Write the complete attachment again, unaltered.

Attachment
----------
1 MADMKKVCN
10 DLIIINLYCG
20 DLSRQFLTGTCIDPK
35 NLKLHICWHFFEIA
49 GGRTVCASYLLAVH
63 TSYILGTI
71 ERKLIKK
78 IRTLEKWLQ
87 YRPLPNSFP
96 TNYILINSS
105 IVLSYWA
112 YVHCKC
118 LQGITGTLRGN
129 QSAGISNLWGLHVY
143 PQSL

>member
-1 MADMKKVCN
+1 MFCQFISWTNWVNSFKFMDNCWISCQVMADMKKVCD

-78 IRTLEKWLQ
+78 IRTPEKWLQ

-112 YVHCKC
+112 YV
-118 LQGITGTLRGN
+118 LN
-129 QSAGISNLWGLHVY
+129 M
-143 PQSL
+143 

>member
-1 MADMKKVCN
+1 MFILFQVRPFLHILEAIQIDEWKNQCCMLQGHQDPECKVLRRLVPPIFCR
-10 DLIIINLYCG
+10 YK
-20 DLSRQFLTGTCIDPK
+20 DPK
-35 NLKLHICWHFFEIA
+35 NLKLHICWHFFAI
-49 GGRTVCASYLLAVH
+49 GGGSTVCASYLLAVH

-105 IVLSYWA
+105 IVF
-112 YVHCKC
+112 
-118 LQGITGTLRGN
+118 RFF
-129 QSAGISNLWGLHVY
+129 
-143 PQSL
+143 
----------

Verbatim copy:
1 MADMKKVCN
10 DLIIINLYCG
20 DLSRQFLTGTCIDPK
35 NLKLHICWHFFEIA
49 GGRTVCASYLLAVH
63 TSYILGTI
71 ERKLIKK
78 IRTLEKWLQ
87 YRPLPNSFP
96 TNYILINSS
105 IVLSYWA
112 YVHCKC
118 LQGITGTLRGN
129 QSAGISNLWGLHVY
143 PQSL

>member
-1 MADMKKVCN
+1 MFCQFISWTNWVNSFKFMDNCWISCQVMADMKKVCD

-78 IRTLEKWLQ
+78 IRTPEKWLQ

-112 YVHCKC
+112 YV
-118 LQGITGTLRGN
+118 LN
-129 QSAGISNLWGLHVY
+129 M
-143 PQSL
+143 

>member
-1 MADMKKVCN
+1 MFILFQVRPFLHILEAIQIDEWKNQCCMLQGHQDPECKVLRRLVPPIFCR
-10 DLIIINLYCG
+10 YK
-20 DLSRQFLTGTCIDPK
+20 DPK
-35 NLKLHICWHFFEIA
+35 NLKLHICWHFFAI
-49 GGRTVCASYLLAVH
+49 GGGSTVCASYLLAVH

-105 IVLSYWA
+105 IVF
-112 YVHCKC
+112 
-118 LQGITGTLRGN
+118 RFF
-129 QSAGISNLWGLHVY
+129 
-143 PQSL
+143 